Over the last several months as our church has been defining its core values through a series of retreats and prayers and meetings, we said that our church has got to have joy at the very core of who we are. And when we went to define what it means to be joyful we said "we cultivate optimism, happiness, and gratitude based on our relationship with God, and not on circumstance." I love that sentence. I think that sentence has enough depth to it that we could say it every day, and practice it for years on end and not wear it out. And I love it because it draws us to today's scripture, where we find the Apostle Paul living out this very kind of joy and showing us what it looks like.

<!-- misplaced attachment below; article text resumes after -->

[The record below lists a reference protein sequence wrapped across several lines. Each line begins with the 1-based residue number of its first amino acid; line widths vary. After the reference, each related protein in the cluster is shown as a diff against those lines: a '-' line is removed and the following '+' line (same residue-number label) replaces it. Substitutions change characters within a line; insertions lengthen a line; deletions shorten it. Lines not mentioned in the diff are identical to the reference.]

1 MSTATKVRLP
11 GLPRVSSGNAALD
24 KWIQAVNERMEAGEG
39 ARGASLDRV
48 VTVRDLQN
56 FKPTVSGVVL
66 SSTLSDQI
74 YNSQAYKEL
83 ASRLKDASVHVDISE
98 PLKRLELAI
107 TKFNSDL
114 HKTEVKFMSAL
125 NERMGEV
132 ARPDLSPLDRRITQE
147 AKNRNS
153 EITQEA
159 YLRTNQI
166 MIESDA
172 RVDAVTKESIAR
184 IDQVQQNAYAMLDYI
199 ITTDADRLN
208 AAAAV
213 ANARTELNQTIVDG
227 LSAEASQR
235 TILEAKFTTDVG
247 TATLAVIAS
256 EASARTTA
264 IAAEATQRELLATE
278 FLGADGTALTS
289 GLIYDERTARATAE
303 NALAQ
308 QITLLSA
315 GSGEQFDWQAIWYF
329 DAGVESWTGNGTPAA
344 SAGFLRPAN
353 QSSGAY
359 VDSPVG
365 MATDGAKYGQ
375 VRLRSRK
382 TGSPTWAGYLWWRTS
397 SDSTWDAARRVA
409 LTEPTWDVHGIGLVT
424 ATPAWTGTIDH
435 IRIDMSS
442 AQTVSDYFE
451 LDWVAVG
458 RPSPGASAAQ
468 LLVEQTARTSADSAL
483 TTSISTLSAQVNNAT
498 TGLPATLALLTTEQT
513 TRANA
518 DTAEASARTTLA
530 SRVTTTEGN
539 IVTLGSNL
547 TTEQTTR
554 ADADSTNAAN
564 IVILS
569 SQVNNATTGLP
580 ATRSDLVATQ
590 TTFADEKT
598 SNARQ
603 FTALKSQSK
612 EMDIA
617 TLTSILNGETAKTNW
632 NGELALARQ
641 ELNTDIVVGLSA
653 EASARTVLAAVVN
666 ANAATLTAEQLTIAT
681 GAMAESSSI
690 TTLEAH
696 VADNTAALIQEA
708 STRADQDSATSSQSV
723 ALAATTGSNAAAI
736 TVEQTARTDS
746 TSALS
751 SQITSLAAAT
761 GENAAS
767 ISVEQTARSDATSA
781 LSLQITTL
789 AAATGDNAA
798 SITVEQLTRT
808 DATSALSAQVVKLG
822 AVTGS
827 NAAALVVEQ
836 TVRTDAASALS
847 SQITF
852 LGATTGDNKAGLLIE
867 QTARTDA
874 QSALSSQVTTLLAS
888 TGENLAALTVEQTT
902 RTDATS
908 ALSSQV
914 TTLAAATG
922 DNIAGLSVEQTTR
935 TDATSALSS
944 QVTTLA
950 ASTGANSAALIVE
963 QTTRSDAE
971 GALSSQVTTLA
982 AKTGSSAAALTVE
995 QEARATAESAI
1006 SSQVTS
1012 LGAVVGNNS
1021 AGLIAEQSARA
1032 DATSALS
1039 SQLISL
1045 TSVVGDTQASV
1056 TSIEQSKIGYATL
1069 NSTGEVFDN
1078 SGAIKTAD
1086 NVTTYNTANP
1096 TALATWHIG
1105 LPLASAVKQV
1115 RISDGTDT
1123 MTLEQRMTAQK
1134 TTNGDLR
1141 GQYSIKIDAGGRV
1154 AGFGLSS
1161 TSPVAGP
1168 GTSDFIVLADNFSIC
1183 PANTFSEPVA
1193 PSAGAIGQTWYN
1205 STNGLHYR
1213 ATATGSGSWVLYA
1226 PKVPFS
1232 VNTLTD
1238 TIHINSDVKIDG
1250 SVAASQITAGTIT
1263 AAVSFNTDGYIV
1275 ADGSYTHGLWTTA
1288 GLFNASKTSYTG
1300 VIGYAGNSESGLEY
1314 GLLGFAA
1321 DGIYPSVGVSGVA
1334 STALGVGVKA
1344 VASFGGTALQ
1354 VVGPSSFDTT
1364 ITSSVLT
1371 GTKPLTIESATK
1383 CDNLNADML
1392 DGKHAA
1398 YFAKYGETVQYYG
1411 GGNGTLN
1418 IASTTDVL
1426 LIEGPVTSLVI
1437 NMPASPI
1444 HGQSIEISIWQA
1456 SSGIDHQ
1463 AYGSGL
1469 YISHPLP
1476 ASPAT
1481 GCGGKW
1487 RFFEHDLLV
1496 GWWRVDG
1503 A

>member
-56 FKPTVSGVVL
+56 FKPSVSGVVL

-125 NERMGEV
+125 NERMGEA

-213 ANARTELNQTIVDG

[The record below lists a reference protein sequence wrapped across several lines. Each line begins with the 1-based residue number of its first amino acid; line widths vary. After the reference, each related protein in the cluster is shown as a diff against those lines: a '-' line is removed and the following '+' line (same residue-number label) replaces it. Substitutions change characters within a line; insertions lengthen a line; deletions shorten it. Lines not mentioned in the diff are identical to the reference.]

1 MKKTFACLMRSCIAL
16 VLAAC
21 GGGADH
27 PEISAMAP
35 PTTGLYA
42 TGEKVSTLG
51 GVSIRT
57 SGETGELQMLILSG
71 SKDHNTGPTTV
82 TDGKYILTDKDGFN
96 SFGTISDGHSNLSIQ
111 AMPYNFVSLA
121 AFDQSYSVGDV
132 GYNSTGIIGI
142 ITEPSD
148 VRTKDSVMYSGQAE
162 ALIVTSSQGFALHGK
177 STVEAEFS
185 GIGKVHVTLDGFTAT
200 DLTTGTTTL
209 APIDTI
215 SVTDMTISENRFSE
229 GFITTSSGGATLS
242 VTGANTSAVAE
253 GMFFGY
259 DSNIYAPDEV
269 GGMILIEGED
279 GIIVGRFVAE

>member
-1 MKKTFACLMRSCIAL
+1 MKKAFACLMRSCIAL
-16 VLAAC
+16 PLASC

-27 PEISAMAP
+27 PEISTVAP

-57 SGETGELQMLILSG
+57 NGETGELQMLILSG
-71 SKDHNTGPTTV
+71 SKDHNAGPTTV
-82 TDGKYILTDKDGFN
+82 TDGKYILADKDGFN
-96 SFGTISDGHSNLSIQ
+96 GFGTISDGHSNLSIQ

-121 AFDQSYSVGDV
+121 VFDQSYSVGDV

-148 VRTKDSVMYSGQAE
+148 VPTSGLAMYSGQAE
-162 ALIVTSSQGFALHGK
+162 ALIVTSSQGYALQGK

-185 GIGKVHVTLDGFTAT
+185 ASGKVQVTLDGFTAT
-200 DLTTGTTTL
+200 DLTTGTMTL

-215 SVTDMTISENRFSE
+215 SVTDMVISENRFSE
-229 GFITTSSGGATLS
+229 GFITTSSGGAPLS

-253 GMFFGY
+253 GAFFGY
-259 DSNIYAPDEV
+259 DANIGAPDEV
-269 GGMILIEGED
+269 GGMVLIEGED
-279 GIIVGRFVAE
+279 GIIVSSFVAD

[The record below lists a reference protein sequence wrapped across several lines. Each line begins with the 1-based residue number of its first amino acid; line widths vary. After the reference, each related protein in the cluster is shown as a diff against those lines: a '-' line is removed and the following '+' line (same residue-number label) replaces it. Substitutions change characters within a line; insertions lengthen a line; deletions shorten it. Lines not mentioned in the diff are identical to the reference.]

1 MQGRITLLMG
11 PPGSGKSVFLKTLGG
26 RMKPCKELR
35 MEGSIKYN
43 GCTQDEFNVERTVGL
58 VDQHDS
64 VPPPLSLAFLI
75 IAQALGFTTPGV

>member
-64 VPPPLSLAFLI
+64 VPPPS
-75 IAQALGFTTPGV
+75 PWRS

Our core values say that we have to cultivate joy. Joy doesn't just happen, it has to be prepared for. We cultivate it. Every thing you do and every word you say is like a spade you are sticking in the ground. You can use it to root up someone's joy, or you can use your God-given gifts to pull out the weeds and stones that strangle joy. Cultivation is about preparing the ground. When God plants a reason for joy, are we prepared to receive it, or have we given our hearts over to the weeds and stones? Paul knew by hard experience that joy has to be cultivated.